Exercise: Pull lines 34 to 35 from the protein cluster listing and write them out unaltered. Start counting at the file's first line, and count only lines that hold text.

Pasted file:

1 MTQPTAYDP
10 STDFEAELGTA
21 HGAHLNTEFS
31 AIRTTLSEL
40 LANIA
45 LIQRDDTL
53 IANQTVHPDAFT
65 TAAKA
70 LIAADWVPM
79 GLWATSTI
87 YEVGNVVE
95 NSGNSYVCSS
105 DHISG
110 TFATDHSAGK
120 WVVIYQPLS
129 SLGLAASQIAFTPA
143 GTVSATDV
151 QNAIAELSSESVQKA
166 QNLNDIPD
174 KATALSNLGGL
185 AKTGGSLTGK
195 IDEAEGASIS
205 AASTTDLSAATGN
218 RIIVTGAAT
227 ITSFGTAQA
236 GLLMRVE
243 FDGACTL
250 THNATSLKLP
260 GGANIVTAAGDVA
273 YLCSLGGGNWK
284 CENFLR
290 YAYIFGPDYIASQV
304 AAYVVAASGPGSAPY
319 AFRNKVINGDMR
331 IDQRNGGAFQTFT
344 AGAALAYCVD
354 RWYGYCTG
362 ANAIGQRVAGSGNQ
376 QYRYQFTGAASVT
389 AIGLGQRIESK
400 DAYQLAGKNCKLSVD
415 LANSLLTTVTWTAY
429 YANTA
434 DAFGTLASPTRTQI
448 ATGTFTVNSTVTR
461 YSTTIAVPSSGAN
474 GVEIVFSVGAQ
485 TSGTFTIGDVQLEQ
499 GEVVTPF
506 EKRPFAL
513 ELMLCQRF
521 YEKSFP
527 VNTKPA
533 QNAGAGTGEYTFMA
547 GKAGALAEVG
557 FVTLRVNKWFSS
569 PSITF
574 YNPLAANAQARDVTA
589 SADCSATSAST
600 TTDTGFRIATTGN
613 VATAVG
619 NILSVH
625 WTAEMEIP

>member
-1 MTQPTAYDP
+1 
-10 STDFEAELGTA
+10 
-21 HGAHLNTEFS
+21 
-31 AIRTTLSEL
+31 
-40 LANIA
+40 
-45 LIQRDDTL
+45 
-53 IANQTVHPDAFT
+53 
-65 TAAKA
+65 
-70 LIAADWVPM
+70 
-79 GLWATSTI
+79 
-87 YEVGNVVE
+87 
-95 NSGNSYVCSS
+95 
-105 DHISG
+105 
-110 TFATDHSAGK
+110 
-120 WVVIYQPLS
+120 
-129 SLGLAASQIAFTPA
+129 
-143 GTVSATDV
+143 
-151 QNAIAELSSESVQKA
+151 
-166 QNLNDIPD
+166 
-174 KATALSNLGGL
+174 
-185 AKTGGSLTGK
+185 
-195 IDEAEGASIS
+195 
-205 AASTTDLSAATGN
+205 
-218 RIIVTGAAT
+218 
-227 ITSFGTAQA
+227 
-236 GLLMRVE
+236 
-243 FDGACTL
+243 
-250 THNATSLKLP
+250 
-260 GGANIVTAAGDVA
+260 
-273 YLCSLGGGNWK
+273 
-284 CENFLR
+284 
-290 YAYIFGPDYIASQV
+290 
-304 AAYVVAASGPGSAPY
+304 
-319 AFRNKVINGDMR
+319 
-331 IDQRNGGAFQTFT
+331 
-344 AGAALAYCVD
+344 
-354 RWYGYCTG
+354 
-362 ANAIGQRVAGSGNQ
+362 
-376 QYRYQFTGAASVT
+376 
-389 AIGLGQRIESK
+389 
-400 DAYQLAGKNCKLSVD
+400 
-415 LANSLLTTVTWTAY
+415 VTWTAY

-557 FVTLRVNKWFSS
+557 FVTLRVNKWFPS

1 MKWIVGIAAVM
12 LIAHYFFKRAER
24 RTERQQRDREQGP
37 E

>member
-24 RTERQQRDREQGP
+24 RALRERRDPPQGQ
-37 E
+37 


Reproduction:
319 AFRNKVINGDMR
331 IDQRNGGAFQTFT